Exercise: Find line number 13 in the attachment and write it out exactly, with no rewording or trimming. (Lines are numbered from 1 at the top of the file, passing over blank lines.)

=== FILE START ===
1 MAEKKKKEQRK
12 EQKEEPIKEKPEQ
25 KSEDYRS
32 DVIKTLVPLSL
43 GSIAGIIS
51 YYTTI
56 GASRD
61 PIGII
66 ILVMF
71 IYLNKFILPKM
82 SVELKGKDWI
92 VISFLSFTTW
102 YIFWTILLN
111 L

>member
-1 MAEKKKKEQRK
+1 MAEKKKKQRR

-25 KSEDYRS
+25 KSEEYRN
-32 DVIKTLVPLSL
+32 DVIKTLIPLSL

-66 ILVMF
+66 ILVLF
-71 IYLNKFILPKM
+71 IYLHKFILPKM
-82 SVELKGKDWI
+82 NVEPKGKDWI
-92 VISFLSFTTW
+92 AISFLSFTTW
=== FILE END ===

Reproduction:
102 YIFWTILLN